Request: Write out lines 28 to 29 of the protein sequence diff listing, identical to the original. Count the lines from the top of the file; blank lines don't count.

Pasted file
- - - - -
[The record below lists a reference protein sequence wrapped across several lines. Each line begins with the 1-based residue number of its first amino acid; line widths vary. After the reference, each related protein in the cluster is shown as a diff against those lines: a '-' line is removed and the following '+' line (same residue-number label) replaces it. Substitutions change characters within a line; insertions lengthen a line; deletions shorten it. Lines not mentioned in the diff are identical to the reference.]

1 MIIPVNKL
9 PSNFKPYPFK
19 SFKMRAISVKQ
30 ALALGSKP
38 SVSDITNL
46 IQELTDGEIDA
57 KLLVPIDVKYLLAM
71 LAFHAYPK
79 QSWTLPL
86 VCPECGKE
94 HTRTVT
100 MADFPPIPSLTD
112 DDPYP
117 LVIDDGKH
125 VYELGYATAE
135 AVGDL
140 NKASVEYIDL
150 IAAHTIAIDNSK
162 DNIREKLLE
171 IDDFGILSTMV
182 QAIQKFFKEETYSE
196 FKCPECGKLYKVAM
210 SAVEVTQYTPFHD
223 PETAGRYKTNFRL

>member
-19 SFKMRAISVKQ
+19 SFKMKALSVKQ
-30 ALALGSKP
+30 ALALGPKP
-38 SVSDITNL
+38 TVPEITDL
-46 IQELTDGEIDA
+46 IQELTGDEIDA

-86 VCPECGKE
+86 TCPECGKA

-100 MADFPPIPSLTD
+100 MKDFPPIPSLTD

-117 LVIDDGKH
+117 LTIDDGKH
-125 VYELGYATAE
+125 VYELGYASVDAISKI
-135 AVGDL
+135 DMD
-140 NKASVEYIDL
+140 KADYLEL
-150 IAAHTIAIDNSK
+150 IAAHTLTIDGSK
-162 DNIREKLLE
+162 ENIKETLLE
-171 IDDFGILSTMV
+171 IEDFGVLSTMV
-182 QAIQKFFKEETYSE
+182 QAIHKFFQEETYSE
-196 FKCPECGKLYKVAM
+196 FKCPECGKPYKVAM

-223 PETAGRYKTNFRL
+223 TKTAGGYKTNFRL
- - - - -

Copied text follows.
+19 SFKMKALSVKQ
-30 ALALGSKP